jumped 216% on its first trading day, and


(CORV) - Get Report

, which

climbed 135% on its first day, both in July. The Redwood City, Calif.-based company is expected to offer 10 million shares, priced in the $15 to $17 range (up from the previous $13 to $15).

Asia Global Crossing

-- a joint venture between

Global Crossing


TheStreet Recommends

, which owns 93%, and




(MSFT) - Get Report

, which each own 3.5% -- provides data and voice communications to businesses and telecommunications carriers in the Asia Pacific region over its fiber-optic networks.

"The business is something that people are convinced by, and there's no question that Global Crossing has an ability to execute its plans," Haque says. "During the build-out phase, there are high capital expenditures, but once the networks are in place, it's a very lucrative space." Indeed, the company, based in Hamilton, Bermuda, is currently building the East Asia Crossing, a fiber-optic network that is projected to stretch across the entire region. Asia Global Crossing is scheduled to sell 53 million shares to the public at a price in the range of $14 to $16.

Elastic Networks

, based in Alpharetta, Ga., designs and develops products that are used by carriers like

Verizon Communications

(VZ) - Get Report

to enhance the delivery of high-speed Internet access over existing copper telephone lines. Elastic claims to have better speed, deployability (the ability to integrate a product with a pre-existing service) and pricing.

The market for Elastic's products is certainly a promising one in the short-term, as users still have plenty of trouble downloading Web pages. Long-term prospects are questionable though, as optical networks increasingly become the standard. Copper networks transmit information using pulses of electricity, while optical networks use pulses of light modulated by lasers. The 7.8 million issue is set to be priced in the range of $10 to $12.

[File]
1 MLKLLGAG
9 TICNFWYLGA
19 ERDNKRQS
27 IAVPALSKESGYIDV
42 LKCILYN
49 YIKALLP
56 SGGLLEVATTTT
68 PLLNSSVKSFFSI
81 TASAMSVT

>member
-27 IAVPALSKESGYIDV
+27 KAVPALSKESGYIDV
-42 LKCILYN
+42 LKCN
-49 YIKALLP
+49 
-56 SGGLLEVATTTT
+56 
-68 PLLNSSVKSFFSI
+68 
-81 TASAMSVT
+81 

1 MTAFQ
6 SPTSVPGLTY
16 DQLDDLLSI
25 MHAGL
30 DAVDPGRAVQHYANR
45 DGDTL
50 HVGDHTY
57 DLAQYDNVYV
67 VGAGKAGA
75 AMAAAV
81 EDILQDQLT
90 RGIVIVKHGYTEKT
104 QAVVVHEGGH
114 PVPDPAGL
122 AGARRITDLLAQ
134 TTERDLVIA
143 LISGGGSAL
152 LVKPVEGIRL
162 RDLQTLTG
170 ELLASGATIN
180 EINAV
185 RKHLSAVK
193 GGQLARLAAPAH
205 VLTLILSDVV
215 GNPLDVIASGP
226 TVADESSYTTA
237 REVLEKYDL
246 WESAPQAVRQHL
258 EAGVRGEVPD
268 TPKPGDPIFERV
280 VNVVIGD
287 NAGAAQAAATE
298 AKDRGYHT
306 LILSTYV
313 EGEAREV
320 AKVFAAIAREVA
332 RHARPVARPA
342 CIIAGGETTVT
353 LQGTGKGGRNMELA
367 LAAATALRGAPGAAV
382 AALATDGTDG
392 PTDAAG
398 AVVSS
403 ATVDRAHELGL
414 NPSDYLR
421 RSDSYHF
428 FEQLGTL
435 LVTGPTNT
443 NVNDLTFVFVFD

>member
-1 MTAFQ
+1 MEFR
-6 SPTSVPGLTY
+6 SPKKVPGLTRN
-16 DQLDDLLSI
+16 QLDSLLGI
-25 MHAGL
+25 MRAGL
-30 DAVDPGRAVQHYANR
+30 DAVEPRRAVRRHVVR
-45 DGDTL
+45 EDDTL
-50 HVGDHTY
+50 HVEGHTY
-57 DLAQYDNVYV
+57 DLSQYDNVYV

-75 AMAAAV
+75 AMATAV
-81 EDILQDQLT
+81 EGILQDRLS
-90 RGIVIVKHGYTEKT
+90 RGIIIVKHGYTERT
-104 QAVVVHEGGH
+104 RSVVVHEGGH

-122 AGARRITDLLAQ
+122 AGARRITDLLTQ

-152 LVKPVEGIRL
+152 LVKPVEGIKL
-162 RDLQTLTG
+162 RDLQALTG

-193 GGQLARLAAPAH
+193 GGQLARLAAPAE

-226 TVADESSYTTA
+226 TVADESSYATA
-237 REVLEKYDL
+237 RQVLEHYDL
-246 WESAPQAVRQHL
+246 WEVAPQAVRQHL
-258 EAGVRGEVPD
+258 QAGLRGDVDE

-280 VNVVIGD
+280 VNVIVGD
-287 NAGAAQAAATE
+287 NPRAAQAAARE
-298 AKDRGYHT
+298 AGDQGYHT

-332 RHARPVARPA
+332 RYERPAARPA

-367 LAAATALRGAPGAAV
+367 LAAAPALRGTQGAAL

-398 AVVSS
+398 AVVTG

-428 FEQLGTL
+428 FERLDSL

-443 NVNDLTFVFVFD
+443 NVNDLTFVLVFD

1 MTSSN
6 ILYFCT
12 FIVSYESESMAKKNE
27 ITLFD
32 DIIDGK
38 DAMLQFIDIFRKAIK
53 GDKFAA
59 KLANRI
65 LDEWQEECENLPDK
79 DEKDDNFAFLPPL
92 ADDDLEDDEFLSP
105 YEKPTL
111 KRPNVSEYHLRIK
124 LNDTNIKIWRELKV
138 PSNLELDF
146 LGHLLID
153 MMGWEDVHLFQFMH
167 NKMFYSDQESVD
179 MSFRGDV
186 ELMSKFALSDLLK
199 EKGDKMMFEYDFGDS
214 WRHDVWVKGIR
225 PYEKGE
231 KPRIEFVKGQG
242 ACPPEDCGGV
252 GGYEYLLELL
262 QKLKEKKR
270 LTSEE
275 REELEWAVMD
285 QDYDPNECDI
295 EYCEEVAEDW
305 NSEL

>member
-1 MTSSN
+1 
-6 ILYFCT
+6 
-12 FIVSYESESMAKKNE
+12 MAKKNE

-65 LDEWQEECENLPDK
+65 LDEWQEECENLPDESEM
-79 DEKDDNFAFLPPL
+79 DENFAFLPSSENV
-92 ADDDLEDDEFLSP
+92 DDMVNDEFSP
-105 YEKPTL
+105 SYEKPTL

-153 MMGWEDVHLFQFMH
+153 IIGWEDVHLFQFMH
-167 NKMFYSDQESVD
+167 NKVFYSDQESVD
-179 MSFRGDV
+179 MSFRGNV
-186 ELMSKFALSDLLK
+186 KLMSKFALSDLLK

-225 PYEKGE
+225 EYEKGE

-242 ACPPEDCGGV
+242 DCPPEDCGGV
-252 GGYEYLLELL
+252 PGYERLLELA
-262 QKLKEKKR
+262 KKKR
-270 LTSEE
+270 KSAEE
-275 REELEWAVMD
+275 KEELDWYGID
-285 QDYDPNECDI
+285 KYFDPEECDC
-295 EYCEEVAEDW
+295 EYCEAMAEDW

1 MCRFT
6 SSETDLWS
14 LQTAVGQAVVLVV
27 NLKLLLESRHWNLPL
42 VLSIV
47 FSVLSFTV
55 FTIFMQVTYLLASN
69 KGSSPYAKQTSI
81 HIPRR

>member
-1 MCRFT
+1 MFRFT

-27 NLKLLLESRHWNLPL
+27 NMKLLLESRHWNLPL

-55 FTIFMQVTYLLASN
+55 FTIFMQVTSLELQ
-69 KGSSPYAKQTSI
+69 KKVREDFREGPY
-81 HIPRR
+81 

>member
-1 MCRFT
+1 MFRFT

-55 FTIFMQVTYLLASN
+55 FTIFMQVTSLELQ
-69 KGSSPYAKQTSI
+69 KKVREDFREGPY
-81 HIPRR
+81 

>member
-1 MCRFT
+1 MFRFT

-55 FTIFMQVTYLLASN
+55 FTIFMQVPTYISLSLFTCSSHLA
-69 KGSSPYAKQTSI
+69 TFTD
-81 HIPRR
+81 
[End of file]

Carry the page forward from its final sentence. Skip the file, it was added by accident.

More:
Simple Technology

provides memory products, including flash technology used in portable digital devices, such as digital cameras and MP3 digital audio players. In a "blazingly hot" sector, the company has a "real business and real revenue," says Roth. In 1999, the Santa Ana, Calif.-based company had $192.3 million in revenue and $12.5 million in net income.

"It's in a great market.






have complained of a shortage of flash," says George Nichols, a stock analyst at

, which doesn't underwrite offerings. "But I'm concerned that it's not top tier. There are eight or nine competitors out there, including Japan's



Advanced Micro Devices

(AMD) - Get Report



(INTC) - Get Report


In addition, there are

concerns that flash providers are building too much capacity.

Simple Technology is scheduled to offer 6.36 million shares at $10 to $12 apiece.

One anomaly in the group is

, a seeming throwback with its business-to-business operation which provides a marketplace for information technology products. In 1999, the Boca Raton, Fla.-based company recorded $33.1 million in revenue and $1.2 million in net income. Roth isn't certain that this issue will skyrocket on its first day of trading, but he points out that it "should raise an eyebrow because

the company's affiliation with the B2B sector is in such stark contrast to everything else that's out there." MoreDirect is expected to offer 5 million shares to the public at a price between $11 and $13.